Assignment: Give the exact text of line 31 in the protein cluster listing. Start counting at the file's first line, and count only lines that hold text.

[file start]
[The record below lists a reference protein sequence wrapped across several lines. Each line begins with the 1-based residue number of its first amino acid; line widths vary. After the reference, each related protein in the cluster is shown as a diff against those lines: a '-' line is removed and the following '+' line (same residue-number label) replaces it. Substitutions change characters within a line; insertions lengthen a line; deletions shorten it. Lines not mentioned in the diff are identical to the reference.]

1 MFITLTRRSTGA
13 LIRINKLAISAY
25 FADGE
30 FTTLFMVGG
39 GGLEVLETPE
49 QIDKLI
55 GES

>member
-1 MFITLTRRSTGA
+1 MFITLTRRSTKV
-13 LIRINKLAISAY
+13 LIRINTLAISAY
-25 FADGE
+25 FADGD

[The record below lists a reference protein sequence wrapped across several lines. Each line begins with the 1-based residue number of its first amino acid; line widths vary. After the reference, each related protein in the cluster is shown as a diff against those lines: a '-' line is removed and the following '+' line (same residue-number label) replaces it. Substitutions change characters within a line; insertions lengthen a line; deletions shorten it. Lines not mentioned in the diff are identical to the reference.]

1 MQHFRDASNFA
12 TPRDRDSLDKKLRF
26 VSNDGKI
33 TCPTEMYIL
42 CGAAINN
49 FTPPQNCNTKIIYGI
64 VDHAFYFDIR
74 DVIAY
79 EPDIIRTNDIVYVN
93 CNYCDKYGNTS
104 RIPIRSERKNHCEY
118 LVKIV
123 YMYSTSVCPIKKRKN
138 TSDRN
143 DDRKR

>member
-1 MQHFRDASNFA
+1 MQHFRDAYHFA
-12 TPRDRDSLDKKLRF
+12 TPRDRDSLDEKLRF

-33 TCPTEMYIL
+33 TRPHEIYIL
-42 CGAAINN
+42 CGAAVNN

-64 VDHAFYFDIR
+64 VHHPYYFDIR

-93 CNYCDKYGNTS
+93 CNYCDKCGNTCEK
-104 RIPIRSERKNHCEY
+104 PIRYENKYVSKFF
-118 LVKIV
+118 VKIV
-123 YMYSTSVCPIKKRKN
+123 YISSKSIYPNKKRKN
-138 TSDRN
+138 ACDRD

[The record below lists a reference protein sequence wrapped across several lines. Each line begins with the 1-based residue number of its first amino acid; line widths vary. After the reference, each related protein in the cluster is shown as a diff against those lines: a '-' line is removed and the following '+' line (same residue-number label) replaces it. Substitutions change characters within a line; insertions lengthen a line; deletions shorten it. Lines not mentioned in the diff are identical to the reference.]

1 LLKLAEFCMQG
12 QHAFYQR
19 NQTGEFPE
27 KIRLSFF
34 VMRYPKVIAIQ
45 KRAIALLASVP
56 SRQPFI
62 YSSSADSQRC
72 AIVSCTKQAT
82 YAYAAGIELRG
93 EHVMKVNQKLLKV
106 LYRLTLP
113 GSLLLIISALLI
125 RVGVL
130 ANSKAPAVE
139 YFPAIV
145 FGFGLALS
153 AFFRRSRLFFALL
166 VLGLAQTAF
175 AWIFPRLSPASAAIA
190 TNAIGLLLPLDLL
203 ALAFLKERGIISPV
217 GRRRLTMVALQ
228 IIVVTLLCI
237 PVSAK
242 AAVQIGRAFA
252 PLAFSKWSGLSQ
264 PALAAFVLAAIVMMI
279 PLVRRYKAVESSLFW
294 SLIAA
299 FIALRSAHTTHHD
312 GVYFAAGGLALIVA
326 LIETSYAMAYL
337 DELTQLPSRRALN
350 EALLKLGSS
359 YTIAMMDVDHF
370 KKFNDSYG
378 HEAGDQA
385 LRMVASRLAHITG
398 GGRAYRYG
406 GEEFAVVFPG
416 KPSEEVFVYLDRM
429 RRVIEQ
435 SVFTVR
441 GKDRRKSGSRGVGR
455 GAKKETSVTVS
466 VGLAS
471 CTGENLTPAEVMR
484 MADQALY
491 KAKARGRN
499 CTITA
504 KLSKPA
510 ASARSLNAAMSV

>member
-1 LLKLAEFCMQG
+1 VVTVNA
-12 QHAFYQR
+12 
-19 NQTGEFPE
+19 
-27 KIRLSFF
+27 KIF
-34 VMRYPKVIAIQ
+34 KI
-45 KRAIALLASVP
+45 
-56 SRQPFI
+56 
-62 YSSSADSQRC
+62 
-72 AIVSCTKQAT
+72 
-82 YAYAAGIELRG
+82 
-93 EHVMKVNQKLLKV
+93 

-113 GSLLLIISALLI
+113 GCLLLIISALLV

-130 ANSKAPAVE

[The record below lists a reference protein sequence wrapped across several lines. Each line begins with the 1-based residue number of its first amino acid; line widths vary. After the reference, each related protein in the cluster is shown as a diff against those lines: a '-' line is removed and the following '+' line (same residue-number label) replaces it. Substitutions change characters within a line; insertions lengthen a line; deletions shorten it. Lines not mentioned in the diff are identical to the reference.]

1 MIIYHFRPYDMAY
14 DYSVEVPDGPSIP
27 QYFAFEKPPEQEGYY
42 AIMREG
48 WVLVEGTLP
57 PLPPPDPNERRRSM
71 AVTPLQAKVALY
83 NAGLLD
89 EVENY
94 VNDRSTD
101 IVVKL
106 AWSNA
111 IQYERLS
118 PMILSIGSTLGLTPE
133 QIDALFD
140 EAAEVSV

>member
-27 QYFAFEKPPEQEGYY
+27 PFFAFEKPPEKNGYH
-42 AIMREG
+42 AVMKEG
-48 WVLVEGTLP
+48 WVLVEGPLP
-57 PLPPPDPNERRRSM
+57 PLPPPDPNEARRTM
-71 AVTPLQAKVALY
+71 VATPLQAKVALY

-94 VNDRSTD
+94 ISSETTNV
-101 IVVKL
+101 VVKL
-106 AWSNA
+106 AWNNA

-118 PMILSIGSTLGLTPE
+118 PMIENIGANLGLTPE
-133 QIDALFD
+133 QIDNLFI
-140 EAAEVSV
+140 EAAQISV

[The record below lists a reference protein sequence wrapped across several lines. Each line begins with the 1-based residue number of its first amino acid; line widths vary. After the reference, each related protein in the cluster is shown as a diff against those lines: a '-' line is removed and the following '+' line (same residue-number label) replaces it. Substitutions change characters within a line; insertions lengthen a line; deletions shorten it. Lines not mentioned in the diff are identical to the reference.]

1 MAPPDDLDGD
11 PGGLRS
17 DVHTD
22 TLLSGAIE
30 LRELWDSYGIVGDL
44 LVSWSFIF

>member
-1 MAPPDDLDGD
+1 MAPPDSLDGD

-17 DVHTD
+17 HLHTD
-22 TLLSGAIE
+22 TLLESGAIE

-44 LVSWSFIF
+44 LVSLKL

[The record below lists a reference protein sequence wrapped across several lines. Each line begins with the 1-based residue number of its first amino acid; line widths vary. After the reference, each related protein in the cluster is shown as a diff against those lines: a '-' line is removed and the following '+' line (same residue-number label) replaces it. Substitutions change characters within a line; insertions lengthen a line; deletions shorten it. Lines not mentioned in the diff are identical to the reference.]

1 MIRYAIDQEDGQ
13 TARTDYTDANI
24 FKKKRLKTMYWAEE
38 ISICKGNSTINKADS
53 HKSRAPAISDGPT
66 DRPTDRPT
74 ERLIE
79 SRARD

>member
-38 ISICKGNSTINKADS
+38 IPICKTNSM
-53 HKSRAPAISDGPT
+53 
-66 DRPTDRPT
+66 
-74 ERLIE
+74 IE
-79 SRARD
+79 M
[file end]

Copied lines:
143 DDRKR